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Rural service may be must only for government quota medicos

Earlier all medical students who studied in Karnataka were required to do compulsory rural service, now only those who studied under government quota have to, the amendment proposes.​

Published: 13th June 2017 05:48 AM  |   Last Updated: 13th June 2017 05:48 AM   |  A+A-

By Express News Service

BENGALURU: The proposal to amend the Karnataka Compulsory Service Training by Candidates Completed Medical Courses Act, 2012, was approved by the state Cabinet last week and is likely to be introduced in the ongoing session of the state legislature. 


Earlier all medical students who studied in Karnataka were required to do compulsory rural service, now only those who studied under government quota have to, the amendment proposes.  


Recently, the department advertised that a monthly remuneration of  `1 lakh to `1.2 lakh will be given to specialist doctors opting for a contract job, a retention fee of `10,000 and a daily out-patient fee of `2,000 was also promised for those on call. Despite this, the department has received around 150 applications for the 1,065 vacant posts it had to fill.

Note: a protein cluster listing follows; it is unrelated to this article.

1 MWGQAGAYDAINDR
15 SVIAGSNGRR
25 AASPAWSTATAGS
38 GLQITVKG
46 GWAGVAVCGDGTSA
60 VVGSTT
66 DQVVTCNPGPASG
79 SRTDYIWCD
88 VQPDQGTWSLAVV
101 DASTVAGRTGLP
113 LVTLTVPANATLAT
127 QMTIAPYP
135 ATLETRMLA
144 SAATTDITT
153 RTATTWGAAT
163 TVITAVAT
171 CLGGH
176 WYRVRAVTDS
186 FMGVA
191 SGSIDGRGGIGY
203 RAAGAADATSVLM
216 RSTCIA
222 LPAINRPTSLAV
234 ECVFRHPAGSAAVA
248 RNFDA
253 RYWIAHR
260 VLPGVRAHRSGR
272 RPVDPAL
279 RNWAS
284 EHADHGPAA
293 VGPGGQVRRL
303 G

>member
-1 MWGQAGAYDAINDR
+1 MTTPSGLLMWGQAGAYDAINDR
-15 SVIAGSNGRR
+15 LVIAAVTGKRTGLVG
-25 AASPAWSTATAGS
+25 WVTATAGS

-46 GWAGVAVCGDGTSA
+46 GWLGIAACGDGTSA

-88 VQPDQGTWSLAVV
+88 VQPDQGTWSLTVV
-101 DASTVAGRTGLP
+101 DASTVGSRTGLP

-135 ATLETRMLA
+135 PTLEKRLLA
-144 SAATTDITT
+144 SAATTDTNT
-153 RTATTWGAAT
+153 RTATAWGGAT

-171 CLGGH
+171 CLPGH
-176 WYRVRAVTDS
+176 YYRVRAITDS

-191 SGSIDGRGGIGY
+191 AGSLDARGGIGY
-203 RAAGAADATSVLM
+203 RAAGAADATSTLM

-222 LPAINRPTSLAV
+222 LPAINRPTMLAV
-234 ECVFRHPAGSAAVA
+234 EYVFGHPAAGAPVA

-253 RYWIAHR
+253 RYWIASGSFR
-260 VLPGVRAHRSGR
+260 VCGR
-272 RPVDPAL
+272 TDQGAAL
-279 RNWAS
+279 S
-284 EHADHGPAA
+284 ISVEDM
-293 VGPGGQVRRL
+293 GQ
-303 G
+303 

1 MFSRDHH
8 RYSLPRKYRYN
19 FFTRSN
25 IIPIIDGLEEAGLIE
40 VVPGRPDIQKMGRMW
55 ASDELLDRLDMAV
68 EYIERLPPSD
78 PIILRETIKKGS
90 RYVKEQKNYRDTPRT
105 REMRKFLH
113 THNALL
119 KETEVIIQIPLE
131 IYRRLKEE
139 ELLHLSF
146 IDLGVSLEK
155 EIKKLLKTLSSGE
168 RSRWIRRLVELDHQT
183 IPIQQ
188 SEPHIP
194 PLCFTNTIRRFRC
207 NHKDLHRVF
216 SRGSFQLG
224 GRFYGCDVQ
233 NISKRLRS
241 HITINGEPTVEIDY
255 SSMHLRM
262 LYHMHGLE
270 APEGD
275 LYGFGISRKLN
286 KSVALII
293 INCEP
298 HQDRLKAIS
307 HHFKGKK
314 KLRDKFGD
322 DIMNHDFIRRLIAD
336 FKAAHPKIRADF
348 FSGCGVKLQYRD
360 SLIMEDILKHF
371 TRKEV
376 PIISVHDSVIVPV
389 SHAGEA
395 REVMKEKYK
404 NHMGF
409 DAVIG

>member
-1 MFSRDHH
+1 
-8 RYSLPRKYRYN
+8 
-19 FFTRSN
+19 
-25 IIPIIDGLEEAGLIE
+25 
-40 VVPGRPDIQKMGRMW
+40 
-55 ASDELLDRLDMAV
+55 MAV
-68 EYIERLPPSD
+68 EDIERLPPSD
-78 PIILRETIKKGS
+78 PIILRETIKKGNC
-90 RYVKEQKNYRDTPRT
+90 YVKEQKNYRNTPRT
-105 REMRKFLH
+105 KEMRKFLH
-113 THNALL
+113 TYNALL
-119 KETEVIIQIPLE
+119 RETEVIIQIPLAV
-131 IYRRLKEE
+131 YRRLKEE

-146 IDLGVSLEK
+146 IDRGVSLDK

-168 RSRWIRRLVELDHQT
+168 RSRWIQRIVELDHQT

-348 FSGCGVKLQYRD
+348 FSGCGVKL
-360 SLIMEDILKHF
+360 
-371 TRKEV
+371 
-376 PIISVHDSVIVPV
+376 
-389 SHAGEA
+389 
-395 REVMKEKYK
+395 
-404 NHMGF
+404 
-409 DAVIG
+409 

Dr G A Srinivasa, treasurer, Karnataka Government Medical Officers Association, said, “Annually, 3,000 PG students pass out of government medical colleges. But they work in private medical colleges after graduating.”

HC stays notice cancelling licence of doctors

Bengaluru: The High Court on Monday stayed the notices threatening to cancel the licences of doctors if they don’t serve mandatory rural service for a year. The notices also impose a penalty of D3 to D5 lakh on each doctor. Hearing the petitions filed by Dr Divya from Dakshina Kannada district and 199 other doctors from different parts of the state, Judge G Narendar stayed the notice issued by the Health and Family Welfare Department and Medical Council of Karnataka to the petitioners

.The judge also issued a notice to Karnataka Medical Council and the departments of Health and Family Welfare, and medical education. Notices were issued by the health and family welfare department on May 20 and by the Karnataka Medical Council on May 29, stating that each doctor would be fined for not serving in rural areas and their licences would be cancelled.



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